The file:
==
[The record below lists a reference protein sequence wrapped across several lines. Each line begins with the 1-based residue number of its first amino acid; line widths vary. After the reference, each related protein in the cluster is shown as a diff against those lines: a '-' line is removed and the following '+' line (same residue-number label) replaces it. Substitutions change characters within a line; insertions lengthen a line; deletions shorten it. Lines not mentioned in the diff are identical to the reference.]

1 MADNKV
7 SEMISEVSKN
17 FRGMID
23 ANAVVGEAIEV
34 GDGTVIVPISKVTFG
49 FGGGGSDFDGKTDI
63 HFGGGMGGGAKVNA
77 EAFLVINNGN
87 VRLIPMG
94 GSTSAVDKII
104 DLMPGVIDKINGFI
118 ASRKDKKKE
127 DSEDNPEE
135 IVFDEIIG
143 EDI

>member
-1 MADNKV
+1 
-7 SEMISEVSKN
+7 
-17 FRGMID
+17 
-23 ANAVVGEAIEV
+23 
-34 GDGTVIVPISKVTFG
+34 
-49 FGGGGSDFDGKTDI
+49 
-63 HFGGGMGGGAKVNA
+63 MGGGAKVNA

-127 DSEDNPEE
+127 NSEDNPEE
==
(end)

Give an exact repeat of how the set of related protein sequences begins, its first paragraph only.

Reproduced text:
[The record below lists a reference protein sequence wrapped across several lines. Each line begins with the 1-based residue number of its first amino acid; line widths vary. After the reference, each related protein in the cluster is shown as a diff against those lines: a '-' line is removed and the following '+' line (same residue-number label) replaces it. Substitutions change characters within a line; insertions lengthen a line; deletions shorten it. Lines not mentioned in the diff are identical to the reference.]